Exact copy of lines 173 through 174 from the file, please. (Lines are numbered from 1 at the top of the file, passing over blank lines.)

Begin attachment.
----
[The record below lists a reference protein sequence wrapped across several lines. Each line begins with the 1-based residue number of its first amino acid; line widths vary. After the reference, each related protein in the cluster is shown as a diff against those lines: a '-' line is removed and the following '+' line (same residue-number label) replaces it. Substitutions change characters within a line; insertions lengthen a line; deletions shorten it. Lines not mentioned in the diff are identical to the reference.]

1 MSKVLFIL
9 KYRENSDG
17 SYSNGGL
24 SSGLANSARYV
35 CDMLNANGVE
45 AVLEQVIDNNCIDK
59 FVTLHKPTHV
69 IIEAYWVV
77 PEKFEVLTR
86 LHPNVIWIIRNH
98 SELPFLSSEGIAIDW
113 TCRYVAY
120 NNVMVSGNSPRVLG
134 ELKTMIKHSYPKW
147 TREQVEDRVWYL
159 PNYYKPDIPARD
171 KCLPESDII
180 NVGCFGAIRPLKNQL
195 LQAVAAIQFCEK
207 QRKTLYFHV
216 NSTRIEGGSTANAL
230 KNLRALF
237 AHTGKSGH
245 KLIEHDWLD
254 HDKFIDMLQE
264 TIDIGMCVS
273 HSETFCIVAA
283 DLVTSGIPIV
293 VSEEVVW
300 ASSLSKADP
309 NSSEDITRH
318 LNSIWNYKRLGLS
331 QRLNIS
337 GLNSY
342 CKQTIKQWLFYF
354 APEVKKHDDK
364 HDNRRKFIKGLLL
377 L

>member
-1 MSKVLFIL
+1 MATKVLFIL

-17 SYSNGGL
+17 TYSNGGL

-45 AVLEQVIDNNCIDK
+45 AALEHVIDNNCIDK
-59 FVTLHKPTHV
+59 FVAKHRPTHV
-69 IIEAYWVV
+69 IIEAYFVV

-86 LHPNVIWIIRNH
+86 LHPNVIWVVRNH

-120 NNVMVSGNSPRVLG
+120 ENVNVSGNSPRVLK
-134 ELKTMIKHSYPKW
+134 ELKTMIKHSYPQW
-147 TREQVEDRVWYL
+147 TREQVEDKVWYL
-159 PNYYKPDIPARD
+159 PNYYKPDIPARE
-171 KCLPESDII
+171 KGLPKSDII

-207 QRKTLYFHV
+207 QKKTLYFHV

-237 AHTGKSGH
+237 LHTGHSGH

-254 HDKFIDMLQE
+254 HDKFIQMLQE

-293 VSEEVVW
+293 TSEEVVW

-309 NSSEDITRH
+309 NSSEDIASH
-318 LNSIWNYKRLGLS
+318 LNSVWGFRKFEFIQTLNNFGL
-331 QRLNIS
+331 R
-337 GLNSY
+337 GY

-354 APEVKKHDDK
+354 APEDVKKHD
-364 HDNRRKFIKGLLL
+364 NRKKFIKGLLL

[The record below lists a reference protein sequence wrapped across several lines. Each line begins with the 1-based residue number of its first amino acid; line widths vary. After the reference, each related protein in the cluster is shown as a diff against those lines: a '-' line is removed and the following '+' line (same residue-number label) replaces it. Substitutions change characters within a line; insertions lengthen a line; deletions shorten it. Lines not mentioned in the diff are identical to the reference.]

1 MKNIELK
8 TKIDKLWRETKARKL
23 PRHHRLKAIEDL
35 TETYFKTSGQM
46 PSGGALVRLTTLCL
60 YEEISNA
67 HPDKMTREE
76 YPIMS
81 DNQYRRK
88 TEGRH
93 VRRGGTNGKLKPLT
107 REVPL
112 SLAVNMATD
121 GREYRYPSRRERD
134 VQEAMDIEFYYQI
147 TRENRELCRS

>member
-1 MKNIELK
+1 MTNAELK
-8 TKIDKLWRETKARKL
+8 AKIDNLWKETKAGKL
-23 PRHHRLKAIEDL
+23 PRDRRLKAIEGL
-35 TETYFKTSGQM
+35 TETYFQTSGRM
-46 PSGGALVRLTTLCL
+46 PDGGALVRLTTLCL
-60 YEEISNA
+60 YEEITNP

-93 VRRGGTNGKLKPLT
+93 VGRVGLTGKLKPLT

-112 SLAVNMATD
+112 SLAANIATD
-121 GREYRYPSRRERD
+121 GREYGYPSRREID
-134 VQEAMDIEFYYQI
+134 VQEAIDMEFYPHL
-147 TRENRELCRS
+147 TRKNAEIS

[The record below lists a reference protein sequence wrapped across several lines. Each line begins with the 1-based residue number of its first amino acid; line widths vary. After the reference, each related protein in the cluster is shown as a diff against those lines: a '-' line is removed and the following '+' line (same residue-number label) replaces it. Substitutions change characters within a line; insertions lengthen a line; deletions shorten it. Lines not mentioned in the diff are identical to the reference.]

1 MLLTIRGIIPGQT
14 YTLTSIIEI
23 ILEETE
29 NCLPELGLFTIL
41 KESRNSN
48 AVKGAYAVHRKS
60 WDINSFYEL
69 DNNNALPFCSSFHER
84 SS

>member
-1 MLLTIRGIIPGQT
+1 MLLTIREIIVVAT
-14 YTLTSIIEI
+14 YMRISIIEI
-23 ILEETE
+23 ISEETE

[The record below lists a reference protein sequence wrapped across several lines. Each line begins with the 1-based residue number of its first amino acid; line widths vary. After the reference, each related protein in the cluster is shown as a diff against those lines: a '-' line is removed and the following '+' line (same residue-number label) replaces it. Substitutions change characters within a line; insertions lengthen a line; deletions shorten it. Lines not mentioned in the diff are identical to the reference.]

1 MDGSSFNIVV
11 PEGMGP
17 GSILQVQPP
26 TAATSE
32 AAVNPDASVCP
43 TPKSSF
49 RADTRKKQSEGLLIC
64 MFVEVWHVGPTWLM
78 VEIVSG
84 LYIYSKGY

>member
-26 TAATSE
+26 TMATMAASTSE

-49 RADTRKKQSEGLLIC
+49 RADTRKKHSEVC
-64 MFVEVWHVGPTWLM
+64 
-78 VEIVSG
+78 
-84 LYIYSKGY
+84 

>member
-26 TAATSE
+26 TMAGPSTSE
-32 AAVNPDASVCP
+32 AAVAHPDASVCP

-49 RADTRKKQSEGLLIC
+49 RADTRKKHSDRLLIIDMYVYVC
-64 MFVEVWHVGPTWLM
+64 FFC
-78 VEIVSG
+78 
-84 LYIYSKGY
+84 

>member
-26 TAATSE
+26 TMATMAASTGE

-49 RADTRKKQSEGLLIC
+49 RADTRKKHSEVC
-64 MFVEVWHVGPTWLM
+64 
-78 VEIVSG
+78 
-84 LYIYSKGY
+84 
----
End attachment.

-84 LYIYSKGY
+84 